Dimensions: 49 x 41″
Media: mixed media on panel
In Barbie, Eric Zener uses the weightlessness of the diving figure to convey a sense of human vulnerability; as the element fundamental to human life, the woman is suspended as if within the womb’s fluid and represents an insignificant component of a much larger and dynamic force. In order to derive value from water, it is often manipulated so that it flows from the tap with the twist of a knob, but here, the water encompassing the diver is free from her authority, where her corporeal presence and movements are dictated by the very subject of her control.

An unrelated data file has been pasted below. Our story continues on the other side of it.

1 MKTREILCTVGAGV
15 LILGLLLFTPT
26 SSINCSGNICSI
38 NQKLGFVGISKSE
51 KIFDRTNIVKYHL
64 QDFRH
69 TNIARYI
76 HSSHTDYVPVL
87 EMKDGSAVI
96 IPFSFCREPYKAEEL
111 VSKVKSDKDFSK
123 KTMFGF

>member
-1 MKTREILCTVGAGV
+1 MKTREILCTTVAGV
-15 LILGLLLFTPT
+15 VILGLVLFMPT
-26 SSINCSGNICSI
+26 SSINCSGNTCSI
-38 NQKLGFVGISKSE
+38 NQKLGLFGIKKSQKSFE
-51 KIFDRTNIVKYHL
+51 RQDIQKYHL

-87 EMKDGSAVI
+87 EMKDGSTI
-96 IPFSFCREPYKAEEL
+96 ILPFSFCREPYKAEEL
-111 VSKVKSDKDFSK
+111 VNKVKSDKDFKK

Oregon-born artist Eric Zener has been producing work for more than a quarter of a century and uses water to explore vulnerability and the relationship between humans and nature. Water often symbolizes moments of transformation and fertility, whether through its ability to grant life or strip it away; Zener acknowledges this by using it as the environment in many of his portraits, often obscuring his figures individual identity in a way that suggests a collective human experience rather than individual narrative. To Zener, water functions as “a place of psychological discovery and exploration” and encapsulates a sense of duality through the literal space below and above the surface and the metaphorical duality of personal and externally perceived human experiences. Other examples of Zener’s work show intimate—and at times sexually suggestive—bedroom scenes, where the crumpled sheets signify a corporeal presence inherently more permanent than ripples and bubbles. Zener’s pieces encourage viewer interpretation and are both visually and emotionally provocative, recalling a childhood nostalgia that stands in contrast with the implied choices, and thus consequences, associated with adulthood. In the same way that water is in constant flow, Zener juxtaposes this dynamic medium to comment on the ever changing human condition.